Six Nations: Prop Adam Jones targets 2015 World Cup

Adam Jones celebrates Wales' 2012 Frand Slam

Wales' triple Grand Slam-winning prop Adam Jones is targeting the 2015 World Cup for his international swan song.

Jones will be 34 when England host the tournament and he believes Wales can only get better in the wake of their Six Nations triumph.

Prop partner Gethin Jenkins, also 31, was the oldest Wales player on Slam duty against France.

"I can't see me retiring just yet - I'd like to sort of make, maybe, the next World Cup," said Jones.

"If I don't I'll [still] be pretty happy."

The third member of Wales' front-row starting trio, former captain Matthew Rees, is also 31 and second eldest in the squad behind Cardiff Blues prop Jenkins.

All three starred on the British and Irish Lions tour to South Africa in 2009 and Jones hopes to be part of the next Lions tour, to Australia in 2013.

He and Jenkins also lay claim to the rare achievement of being two of only six Welsh players since World War Two to have played in three Grand Slam campaigns.

Jenkins and Jones joined Ryan Jones in matching the feats of Gareth Edwards, JPR Williams and Gerald Davies during the 1970s.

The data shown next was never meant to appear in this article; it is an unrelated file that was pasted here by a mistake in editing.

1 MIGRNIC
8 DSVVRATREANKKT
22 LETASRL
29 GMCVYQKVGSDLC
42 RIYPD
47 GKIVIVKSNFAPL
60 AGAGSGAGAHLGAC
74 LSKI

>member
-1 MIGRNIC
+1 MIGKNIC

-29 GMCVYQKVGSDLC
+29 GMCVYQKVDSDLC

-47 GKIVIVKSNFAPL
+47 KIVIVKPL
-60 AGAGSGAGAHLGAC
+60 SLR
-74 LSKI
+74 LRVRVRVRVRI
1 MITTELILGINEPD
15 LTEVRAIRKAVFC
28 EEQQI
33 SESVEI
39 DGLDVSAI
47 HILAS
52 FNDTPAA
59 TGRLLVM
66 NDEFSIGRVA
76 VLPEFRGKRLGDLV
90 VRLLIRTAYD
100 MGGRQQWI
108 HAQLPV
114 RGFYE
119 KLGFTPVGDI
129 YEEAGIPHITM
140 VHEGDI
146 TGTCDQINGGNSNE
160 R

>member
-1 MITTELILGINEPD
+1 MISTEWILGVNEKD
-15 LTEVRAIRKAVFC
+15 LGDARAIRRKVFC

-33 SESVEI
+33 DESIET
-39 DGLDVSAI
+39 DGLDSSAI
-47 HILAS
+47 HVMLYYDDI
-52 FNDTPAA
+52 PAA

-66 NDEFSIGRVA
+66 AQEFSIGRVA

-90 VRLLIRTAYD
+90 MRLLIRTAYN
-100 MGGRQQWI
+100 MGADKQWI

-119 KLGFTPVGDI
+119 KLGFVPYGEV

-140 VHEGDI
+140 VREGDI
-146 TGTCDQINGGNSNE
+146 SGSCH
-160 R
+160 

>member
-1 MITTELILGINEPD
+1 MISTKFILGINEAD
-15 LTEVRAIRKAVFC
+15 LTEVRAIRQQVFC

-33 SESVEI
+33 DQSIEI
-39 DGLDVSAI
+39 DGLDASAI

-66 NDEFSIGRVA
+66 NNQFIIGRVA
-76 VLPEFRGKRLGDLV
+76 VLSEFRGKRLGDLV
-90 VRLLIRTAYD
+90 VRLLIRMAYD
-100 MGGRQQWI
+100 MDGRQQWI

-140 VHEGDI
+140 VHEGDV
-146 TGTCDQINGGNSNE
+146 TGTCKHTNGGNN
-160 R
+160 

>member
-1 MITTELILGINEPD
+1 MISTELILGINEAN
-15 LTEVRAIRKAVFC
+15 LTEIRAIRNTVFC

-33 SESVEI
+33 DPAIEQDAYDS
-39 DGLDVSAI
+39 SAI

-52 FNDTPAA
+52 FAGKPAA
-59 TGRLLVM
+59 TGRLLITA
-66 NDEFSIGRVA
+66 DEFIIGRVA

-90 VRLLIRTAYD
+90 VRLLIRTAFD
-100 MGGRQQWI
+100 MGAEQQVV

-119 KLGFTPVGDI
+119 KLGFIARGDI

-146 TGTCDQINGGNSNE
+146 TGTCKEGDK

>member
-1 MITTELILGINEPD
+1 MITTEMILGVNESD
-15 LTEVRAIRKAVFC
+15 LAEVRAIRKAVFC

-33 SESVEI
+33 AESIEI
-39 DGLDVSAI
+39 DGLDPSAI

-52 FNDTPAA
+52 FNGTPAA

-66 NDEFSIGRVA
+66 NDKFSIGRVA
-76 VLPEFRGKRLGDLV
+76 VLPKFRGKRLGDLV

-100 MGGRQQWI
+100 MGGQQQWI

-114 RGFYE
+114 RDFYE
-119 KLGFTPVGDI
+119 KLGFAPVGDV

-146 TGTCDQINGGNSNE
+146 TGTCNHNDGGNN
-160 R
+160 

"It's good to be in there with elite company, so until someone else joins us, we'll take it, I think," said Jones.

Wales' 201s vintage was notable for the youth of the back-row of Dan Lydiate, Toby Faletau and Sam Warburton and a back division in which centre Jamie Roberts was the oldest player at 25.

Ospreys prop Jones says playing alongside such burgeoning talent as giant wing pair George North, 19, and Alex Cuthbert, 21, has been refreshing.

"They [the younger boys] were more relaxed than me, they were fantastic," added Jones.

"Nothing seems to faze them, which is pretty good when you're that age.

"They are all awesome rugby players… it's as if they were out on the park in a Saturday afternoon playing for the youth team.

"They're that good and that laid back. Touch wood, we'll carry on now."

Jones believes beating England at Twickenham was a key victory in a campaign that started with a narrow win over Ireland in Dublin that rested on Leigh Halfpenny's late penalty.

He said: "They [England] played very well and kind of stopped us from playing, but Ireland - you're not telling me we didn't deserve to win the game?

"We should have been out of sight and to be fair, we deserved to win it.

"But we're not too bothered about how we won the games - we won them."